Following the successes in the fight against ISIS, the US military is applying the same tactics against an old enemy.
The Washington Examiner reports that, in the fight against ISIS, President Trump ordered the US military to attack their finances by conducting airstrikes on ISIS-held oil refineries. Now the military is using airstrikes to target the Taliban’s drug labs, cutting off their revenue streams.
Under former-President Barack Obama, the US military was barred from using airstrikes offensively against the Taliban. Such attacks could only be used defensively, and could only strike close to forces on the ground.
President Donald Trump, however, has permitted the US military to utilize airstrikes to go after the financial lifeblood of its enemies. The Taliban’s primary revenue stream is $200 million a year in opium sales, so the US military is going after their drug labs.
US Forces Afghanistan Commander Gen. John “Mick” Nicholson says this authority granted by President Trump is making a huge difference in the Middle East. “These new authorities give me the ability to go after the enemy in ways that I couldn’t before … to use airpower in the most effective way, going forward. We’re hitting the Taliban where it hurts, which is their finances,” he said.
Previously, the war was fought seasonally. Ground troops would engage in battle during the spring and summer, known as “fighting season,” then break for the winter when such warfare is impractical. With airstrikes, the US can continue to hammer away at the enemy year round.
Gen. Nicholson believes the best way to combat the Taliban is a three-pronged effort: 1) Supporting Afghan forces fighting the Taliban with airstrikes similar to how ISIS was fought, 2) Cutting off revenue streams that will drain their war chests, and 3) Using upcoming local elections to enact social change which should hinder recruitment and outside support for the Taliban.
Cutting off the Taliban’s ability to participate in the drug trade would be devastating to their bottom line. Roughly 85 percent of the world’s heroin is tied to the Taliban. They have 400-500 drug labs pumping out more drugs every year as part of a $60 billion industry from which they reap $200 million in profits.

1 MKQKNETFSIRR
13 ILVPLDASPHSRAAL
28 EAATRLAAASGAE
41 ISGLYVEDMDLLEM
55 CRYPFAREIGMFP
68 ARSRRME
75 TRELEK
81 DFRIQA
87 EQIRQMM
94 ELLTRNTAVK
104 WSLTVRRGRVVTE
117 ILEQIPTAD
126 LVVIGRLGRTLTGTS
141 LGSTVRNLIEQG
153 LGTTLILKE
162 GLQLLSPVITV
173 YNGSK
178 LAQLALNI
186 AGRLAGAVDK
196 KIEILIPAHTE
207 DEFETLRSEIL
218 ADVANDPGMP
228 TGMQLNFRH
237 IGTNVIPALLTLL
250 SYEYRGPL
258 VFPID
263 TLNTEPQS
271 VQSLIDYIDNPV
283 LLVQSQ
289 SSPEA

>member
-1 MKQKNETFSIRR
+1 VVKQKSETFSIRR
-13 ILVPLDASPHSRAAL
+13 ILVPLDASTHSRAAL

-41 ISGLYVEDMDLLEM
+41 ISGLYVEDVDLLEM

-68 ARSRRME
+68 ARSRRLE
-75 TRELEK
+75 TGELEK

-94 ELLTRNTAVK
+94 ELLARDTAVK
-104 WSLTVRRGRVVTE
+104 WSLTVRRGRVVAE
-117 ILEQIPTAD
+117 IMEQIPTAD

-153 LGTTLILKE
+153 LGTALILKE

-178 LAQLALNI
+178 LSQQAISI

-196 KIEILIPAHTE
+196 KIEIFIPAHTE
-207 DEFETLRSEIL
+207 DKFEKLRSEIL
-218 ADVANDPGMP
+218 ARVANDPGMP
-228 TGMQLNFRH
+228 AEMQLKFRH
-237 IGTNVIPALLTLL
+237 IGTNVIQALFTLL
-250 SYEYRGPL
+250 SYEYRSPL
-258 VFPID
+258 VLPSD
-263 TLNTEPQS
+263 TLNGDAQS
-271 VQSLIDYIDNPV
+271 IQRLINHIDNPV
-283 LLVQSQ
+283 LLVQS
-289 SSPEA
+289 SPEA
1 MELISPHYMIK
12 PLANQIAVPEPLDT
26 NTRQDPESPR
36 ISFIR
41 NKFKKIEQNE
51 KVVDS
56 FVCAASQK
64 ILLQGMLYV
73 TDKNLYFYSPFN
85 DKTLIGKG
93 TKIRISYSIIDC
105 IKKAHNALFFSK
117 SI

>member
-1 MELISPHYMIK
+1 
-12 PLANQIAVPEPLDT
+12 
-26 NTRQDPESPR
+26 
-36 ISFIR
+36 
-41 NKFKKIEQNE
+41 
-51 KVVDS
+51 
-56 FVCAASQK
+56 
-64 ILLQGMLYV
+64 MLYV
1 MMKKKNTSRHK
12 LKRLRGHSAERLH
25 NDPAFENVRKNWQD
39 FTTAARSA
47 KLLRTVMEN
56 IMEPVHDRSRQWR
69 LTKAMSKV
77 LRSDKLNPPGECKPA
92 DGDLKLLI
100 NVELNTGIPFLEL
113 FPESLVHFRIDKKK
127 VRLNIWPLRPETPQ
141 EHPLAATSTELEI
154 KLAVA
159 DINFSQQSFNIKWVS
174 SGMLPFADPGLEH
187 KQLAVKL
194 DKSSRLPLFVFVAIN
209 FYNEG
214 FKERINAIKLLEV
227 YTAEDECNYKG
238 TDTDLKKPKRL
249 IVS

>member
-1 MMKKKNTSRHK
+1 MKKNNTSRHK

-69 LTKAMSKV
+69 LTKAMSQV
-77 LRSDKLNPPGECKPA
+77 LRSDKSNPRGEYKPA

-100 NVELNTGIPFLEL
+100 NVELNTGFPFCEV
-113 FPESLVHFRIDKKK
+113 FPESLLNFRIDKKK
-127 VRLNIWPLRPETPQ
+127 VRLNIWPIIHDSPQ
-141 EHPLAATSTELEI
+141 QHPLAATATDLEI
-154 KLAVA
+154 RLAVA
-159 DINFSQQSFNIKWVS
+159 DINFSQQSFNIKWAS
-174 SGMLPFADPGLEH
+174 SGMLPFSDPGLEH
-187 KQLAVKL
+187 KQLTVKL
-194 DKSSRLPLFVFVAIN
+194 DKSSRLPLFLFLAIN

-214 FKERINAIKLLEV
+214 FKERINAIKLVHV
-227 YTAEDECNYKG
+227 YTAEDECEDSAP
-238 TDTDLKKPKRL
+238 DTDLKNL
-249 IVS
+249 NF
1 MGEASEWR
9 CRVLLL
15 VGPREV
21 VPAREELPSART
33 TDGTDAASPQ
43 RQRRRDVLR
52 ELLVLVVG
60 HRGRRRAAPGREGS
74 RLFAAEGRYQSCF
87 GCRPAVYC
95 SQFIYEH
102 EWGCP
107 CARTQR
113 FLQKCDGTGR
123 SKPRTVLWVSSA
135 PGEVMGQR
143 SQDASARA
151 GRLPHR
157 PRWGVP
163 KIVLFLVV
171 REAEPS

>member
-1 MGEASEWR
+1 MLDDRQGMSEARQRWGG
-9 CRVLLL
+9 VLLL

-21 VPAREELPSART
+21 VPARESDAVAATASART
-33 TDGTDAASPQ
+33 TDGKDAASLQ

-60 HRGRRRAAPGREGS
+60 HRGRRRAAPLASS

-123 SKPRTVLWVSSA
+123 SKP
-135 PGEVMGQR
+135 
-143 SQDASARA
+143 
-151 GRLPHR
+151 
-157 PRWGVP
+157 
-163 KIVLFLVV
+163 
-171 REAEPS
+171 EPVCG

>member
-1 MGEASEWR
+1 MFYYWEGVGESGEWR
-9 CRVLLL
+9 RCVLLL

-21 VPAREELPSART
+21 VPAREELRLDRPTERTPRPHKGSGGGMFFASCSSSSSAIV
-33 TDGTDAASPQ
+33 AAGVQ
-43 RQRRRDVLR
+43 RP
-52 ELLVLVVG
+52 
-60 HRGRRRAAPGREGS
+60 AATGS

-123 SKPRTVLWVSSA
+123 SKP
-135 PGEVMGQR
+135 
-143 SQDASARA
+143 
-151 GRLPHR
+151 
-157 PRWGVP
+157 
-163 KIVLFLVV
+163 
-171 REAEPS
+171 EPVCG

This cash flow gives the Taliban the resources it needs to recruit followers, obtain arms and ammunition, supply its troops, and further its terroristic campaign, all while spreading harmful drugs into neighboring countries.
As of Sunday, at least 10 of these labs have been destroyed, one of which contained 50 barrels of opium worth millions of dollars according to US intelligence reports.
Gen. Nicholson believes attacking their drug labs will limit the Taliban enough that the Afgan government will go from controlling 66 percent of the population to 80 percent. “These new authorities give me the ability to go after the enemy in ways that I couldn’t before … to use airpower in the most effective way, going forward. We’re hitting the Taliban where it hurts, which is their finances.”
President Trump just ordered airstrikes on Taliban drug labs which funds their terrorism. Using these tactics, do you think ISIS can be defeated under President Trump’s leadership?
Coming from the business world, President Trump understands that an organization like the Taliban live and die by their bottom line. With a surplus of funds, they can expand their operations, better arm themselves and spread their power and influence. But if they are suffering financial losses every year, they are forced to operate on less, which limits their abilities and halts expansion efforts.
No doubt the Taliban is hoping to seize more control and influence in the vacuum left by ISIS’ collapse. Hopefully, with the US military and Afghan forces coordinating to take out their drug labs, they will lack the resources to take advantage of the void, allowing local government powers to step in.